15th Annual USPA Safety Day Promotes Skydiving Safety
Skydiving continues to improve its safety record, according to
new statistics released by the U.S. Parachute Association
In 2010, USPA recorded only 21 fatal skydiving accidents in the
U.S., indicating that the sport continues to become safer. In the
1970s, the sport averaged 42.5 skydiving fatalities per year. Since
then, the average has dropped each decade. In the 1980s, the
average was 34.1; in the 1990s, the average was 32.3, and in
2000-2009, the average dropped again to 25.8. With 21 fatalities in
2010, the annual average continues its decline.
In 2009, the USPA recorded the fewest fatal accidents in nearly
50 years-16-out of nearly 3 million jumps made by more than 32,000
USPA members and 400,000 first-time skydivers. That's the fewest
number of fatal accidents in more than four decades and a sharp
contrast to the 56 skydivers who lost their lives in 1981.
"Skydiving is a fast-paced, adrenaline-filled sport that carries
some inherent risks," said Ed Scott, Executive Director of USPA.
"But we're steadily reducing that risk-and the numbers are proving
The reduction in fatalities can be attributed to safer
equipment, better training and the instructional staffs at more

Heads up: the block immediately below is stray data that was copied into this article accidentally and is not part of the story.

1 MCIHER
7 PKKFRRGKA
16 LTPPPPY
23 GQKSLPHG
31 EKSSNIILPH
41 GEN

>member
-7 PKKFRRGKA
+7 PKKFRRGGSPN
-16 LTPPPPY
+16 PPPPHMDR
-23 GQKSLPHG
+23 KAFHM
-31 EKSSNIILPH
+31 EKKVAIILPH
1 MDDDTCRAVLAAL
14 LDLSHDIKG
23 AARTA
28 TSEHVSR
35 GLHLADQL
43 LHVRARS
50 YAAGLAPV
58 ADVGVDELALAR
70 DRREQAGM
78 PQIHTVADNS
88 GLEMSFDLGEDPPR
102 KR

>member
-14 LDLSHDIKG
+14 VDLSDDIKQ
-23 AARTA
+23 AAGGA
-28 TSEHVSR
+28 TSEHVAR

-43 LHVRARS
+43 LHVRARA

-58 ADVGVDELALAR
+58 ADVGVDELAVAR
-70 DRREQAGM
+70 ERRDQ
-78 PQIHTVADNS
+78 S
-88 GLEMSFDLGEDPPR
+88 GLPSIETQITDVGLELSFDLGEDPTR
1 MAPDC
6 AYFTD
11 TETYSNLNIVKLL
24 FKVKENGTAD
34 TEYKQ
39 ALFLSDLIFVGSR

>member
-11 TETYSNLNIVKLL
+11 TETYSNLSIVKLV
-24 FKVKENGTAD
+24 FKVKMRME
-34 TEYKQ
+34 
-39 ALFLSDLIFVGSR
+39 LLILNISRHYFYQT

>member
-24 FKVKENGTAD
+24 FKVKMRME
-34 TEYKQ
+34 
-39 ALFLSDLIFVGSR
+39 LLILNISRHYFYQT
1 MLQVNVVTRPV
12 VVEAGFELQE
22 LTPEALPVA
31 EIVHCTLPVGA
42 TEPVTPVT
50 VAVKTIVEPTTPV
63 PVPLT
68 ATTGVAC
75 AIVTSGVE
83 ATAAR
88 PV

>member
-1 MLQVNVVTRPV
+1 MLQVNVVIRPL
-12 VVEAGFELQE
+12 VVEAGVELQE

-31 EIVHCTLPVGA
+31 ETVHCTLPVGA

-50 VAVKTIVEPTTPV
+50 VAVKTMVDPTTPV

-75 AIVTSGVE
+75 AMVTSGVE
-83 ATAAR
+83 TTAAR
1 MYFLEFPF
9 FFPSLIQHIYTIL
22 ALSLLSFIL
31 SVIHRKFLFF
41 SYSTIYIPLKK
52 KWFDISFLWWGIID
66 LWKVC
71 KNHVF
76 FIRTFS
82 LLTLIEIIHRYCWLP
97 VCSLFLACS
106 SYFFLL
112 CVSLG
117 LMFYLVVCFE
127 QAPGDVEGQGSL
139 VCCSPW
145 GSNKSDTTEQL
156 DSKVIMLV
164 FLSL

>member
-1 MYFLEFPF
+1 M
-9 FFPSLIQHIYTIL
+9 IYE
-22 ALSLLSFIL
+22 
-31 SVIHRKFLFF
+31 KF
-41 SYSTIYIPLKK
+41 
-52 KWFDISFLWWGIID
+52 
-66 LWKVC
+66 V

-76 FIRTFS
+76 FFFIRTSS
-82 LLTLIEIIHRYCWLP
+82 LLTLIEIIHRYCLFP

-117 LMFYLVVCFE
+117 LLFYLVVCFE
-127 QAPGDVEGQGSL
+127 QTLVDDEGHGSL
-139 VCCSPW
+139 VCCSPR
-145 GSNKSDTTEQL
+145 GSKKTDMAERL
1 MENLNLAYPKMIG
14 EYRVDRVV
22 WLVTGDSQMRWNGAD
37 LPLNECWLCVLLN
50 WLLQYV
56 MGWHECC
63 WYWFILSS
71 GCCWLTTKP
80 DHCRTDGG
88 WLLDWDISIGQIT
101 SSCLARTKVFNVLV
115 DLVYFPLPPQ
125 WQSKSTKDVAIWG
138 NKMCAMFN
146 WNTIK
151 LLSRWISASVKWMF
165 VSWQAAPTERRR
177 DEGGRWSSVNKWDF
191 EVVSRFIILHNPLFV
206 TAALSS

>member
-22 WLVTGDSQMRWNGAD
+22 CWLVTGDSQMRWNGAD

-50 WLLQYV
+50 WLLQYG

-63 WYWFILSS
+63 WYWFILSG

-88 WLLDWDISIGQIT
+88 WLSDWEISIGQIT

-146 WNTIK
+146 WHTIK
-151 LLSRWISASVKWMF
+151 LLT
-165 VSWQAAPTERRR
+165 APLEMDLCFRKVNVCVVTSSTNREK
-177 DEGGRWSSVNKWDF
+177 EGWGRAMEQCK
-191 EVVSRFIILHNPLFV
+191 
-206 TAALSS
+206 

than 200 USPA-affiliated drop zones across the country. "Drop
zones, instructors and safety & training advisors are
constantly working to make our sport safer. With proper training,
just about anyone can safely and responsibly enjoy our amazing
sport," continued Scott. "As a matter of fact, the most dangerous
part of skydiving is driving to the drop zone!"
With 14 fatalities, 1961-the first year records were kept-stands
as the only year with fewer deaths than 2009. USPA was considerably
smaller then with just 3,353 members, and the total number of jumps
was far less than today's roughly 3 million jumps. This record
stands as a testament to decades of strict safety standards,
training policies and programs, including a USPA Safety Day taking
place every March.
This year, the Safety Day will be held on March 12 at
USPA-affiliated drop zones and skydiving schools throughout the
country. Established in 1997, the annual nationwide safety event
focuses on making the sport safer and prepares jumpers for the year
ahead through a series of skydiving seminars and training drills
that serve as both a refresher course and an introduction to new
developments, equipment, disciplines and training methods. At
Safety Day, seasoned skydivers and rookie jumpers alike can brush
up on basic skills and learn new procedures that will keep them
safely soaring through the skies. USPA Safety Day is crucial as
thousands more Americans take to the skies each year, fueled by the
popularity of extreme sports and skydiving as a "must-do" life
USPA will also host the 2011 National Skydiving Championships,
the sport's largest and most exciting annual competition, October
26-November 5 at Skydive Arizona in Eloy, south of Phoenix.